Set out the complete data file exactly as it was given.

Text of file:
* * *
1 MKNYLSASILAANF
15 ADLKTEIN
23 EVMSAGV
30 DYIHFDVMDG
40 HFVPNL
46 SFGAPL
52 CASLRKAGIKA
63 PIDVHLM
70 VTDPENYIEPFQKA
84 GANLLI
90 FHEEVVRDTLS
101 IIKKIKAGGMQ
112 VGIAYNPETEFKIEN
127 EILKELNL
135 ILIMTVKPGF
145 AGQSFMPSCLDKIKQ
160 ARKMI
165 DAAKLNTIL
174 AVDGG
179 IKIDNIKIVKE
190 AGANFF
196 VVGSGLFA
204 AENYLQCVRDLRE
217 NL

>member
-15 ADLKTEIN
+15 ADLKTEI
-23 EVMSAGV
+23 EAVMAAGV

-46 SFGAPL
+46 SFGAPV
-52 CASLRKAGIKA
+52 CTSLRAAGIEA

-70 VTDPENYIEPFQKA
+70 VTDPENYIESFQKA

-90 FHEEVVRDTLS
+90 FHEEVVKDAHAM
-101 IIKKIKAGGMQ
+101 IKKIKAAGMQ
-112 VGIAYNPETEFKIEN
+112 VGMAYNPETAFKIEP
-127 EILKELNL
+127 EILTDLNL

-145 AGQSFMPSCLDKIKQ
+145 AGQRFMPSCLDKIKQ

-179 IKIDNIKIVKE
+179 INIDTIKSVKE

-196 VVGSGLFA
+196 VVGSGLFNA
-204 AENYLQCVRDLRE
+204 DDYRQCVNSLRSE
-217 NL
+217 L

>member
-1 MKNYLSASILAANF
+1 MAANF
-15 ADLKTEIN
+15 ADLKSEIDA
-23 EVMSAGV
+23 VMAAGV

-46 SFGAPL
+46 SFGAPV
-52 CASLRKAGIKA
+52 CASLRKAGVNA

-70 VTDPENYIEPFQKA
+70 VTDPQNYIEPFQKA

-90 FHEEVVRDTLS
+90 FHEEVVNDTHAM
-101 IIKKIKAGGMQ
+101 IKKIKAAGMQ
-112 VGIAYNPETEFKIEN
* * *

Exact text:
1 MKNYLSASILAANF
15 ADLKTEIN
23 EVMSAGV
30 DYIHFDVMDG
40 HFVPNL
46 SFGAPL
52 CASLRKAGIKA
63 PIDVHLM
70 VTDPENYIEPFQKA
84 GANLLI
90 FHEEVVRDTLS
101 IIKKIKAGGMQ
112 VGIAYNPETEFKIEN
127 EILKELNL
135 ILIMTVKPGF
145 AGQSFMPSCLDKIKQ
160 ARKMI
165 DAAKLNTIL
174 AVDGG
179 IKIDNIKIVKE
190 AGANFF
196 VVGSGLFA
204 AENYLQCVRDLRE
217 NL

>member
-15 ADLKTEIN
+15 ADLKTEI
-23 EVMSAGV
+23 EAVMAAGV

-46 SFGAPL
+46 SFGAPV
-52 CASLRKAGIKA
+52 CTSLRAAGIEA

-70 VTDPENYIEPFQKA
+70 VTDPENYIESFQKA

-90 FHEEVVRDTLS
+90 FHEEVVKDAHAM
-101 IIKKIKAGGMQ
+101 IKKIKAAGMQ
-112 VGIAYNPETEFKIEN
+112 VGMAYNPETAFKIEP
-127 EILKELNL
+127 EILTDLNL

-145 AGQSFMPSCLDKIKQ
+145 AGQRFMPSCLDKIKQ

-179 IKIDNIKIVKE
+179 INIDTIKSVKE

-196 VVGSGLFA
+196 VVGSGLFNA
-204 AENYLQCVRDLRE
+204 DDYRQCVNSLRSE
-217 NL
+217 L

>member
-1 MKNYLSASILAANF
+1 MAANF
-15 ADLKTEIN
+15 ADLKSEIDA
-23 EVMSAGV
+23 VMAAGV

-46 SFGAPL
+46 SFGAPV
-52 CASLRKAGIKA
+52 CASLRKAGVNA

-70 VTDPENYIEPFQKA
+70 VTDPQNYIEPFQKA

-90 FHEEVVRDTLS
+90 FHEEVVNDTHAM
-101 IIKKIKAGGMQ
+101 IKKIKAAGMQ
-112 VGIAYNPETEFKIEN